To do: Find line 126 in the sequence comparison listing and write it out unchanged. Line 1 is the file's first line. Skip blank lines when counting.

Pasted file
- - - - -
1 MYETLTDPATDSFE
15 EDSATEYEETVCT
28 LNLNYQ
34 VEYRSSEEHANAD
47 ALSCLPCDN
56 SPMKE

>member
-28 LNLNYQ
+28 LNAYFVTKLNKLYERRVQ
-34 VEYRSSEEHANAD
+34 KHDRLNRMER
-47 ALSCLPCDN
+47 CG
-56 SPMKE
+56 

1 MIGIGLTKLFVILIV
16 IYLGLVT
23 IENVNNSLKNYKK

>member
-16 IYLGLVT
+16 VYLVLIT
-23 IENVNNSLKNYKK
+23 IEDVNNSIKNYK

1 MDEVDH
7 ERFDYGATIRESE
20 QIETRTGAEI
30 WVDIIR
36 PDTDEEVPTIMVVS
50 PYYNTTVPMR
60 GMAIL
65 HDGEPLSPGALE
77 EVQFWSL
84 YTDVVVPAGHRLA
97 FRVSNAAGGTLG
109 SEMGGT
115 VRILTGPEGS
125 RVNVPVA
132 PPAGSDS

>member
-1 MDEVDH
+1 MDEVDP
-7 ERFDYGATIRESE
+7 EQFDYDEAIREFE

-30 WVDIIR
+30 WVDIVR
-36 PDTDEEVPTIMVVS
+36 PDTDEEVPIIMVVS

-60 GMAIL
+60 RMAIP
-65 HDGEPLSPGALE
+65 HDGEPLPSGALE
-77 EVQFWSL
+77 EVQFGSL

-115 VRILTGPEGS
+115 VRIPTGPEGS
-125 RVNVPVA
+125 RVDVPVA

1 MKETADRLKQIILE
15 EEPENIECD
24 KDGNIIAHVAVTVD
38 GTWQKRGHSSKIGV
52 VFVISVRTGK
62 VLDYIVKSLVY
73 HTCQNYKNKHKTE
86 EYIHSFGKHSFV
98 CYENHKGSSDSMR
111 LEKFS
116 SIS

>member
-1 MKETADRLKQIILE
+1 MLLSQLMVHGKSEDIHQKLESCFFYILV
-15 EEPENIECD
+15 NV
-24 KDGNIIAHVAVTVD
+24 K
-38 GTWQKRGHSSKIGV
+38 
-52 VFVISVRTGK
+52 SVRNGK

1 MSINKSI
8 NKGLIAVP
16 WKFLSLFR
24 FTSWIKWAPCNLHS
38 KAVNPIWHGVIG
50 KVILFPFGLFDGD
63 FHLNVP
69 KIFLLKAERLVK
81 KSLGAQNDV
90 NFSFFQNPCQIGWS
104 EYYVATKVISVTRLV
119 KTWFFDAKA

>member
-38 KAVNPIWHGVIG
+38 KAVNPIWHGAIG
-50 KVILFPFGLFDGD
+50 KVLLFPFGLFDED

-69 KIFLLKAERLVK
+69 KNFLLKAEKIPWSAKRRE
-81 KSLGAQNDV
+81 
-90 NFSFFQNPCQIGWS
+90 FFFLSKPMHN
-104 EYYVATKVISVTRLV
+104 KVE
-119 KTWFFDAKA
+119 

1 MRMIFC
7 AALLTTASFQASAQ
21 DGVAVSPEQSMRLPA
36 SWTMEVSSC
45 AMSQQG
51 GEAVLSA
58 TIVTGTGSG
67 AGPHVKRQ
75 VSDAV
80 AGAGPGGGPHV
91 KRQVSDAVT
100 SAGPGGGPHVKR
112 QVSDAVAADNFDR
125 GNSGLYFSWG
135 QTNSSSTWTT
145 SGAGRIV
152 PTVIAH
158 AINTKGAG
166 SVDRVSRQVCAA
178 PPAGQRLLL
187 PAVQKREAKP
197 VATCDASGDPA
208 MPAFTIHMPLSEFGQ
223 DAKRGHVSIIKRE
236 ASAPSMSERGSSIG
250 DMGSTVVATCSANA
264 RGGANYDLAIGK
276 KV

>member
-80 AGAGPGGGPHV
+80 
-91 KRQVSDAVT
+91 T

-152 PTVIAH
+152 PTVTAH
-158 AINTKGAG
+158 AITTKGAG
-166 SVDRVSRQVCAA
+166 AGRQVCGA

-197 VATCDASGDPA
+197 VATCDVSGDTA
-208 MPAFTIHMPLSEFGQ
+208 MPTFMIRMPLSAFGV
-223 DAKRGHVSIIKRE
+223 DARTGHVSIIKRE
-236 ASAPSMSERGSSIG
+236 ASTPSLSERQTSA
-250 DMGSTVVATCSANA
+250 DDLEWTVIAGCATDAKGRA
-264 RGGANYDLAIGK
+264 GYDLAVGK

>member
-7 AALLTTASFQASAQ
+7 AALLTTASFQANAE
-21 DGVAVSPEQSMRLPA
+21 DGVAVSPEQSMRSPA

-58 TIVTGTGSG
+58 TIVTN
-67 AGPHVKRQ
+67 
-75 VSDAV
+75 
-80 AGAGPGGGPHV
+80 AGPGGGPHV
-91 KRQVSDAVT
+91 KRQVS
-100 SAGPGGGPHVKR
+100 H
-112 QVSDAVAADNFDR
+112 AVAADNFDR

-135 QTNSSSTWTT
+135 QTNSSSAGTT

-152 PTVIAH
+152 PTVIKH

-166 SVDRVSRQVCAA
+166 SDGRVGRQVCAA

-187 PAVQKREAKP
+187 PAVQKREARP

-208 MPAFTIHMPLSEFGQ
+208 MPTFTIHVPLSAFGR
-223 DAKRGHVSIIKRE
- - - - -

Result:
178 PPAGQRLLL